Definition of we'd in English:


Pronunciation /wiːd//wɪd/


  • 1We had.

    ‘we'd already been on board’
    • ‘We kept trying to cut it short saying we had to do this or that but he would just wait until we'd finished.’
    • ‘For our part, we got a lot of positive comments and came away feeling that we'd achieved something.’
    • ‘After we'd finished work on it, she and her manager asked me to meet them at a club.’
    • ‘The pleasure of buying a house there had turned into a draining and joyless slog and we'd had enough.’
    • ‘Considering all the precautions we'd taken, this was something of a security lapse.’
    • ‘If we don't have time to go and study and enjoy music we'd better not talk about it.’
    • ‘And we'd only just sat down when the melodious tones of a male choir sweetly filled the air.’
    • ‘The fact is I lost all sense of time and did not know how long we'd been in the water.’
    • ‘Coming back on the coach that night you would have thought we'd actually won the Cup!’
    • ‘Of course, if we'd lived there, we would never have met our drinking buddy neighbours here.’
    • ‘Pete took me out for a beer and we'd just got in a second when Nicholas arrived to advise us that the show was starting.’
    • ‘By this time we'd most of us repaired to the bar and were feeling pleased with ourselves and a bit triumphant.’
    • ‘Unfortunately, the bike was considerably over the budget that we'd been planning on.’
    • ‘Though we'd only just met, it felt like spending a lazy Saturday afternoon with an old friend.’
    • ‘If he wants some old-time religion, we'd better give him some - and you are doing your best.’
    • ‘We would both have to admit, we'd been checking his gums for signs of teeth more than three times a day.’
    • ‘It felt like ages since we'd all met up, and in fact, thinking back, it was the night of the four-hour journey.’
    • ‘We'd seen a good man resign and we'd gone through a lengthy leadership contest.’
    • ‘We reminisced about productions we'd been involved in, good and bad, down the years.’
    • ‘Before we'd even made our choices from the menu, it already felt better than the previous visit.’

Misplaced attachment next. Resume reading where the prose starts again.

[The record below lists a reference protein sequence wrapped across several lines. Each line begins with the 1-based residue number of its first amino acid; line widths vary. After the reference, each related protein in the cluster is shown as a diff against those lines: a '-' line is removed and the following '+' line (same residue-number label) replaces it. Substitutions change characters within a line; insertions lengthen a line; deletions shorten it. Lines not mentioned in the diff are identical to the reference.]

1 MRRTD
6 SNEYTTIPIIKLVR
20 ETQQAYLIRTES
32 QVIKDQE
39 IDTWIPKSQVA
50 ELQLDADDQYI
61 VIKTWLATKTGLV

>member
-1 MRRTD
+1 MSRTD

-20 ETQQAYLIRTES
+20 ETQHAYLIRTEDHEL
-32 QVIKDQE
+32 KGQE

1. 1.1 We should or we would.
      ‘we'd like to make you an offer’
      • ‘Members of our group recently went down to the army recruitment centre to tell them we'd like to enlist.’
      • ‘This year however, we thought about what we'd like to do in the New Year as a family and as a couple.’
      • ‘We agreed we'd nip down to the big supermarket in Taunton today and get a new one.’
      • ‘We never thought we'd say that about a depressive fat bloke in a dress, either.’
      • ‘All I will say about the latter is that we'd be best advised to keep our voices down on this one.’
      • ‘And if it was a pork roast we'd get a huge slab of delicious crackling and a dollop of apple sauce.’
      • ‘Did we ever think we'd see the day we'd be lying on the beach in Hawaii sipping Martinis?’
      • ‘Anything that can help people in danger of losing their sight is something we'd take a great interest in.’
      • ‘If more people went to the opera, we'd come across as more emotionally mature.’
      • ‘Friday was movie night - we'd all pile into our bed with popcorn and watch a movie together.’
      • ‘Every time I went home to Argentina we'd meet and I saw him around Europe quite a bit, too.’
      • ‘Then we ambled along to the venue, to be sure we'd know where to find it, before grabbing something to eat.’
      • ‘If you'd said that at the start of the season, we'd have snatched your hand off.’
      • ‘When we got bored of that, we'd sit back down and shout at each other over the line.’
      • ‘Every now and then the tea light at our table would wink out from a draft and we'd have to relight it.’
      • ‘Our lads take it very seriously and we'd have loved to win but it wasn't to be.’
      • ‘Just think how much work we'd all get done if it wasn't for personality tests.’
      • ‘But it was agreed that we'd split the bill and I had to pay the same as everyone else.’
      • ‘Are there things we'd rather not know?’
      • ‘Maybe we'd suddenly have more people suddenly clamouring to claim they were European.’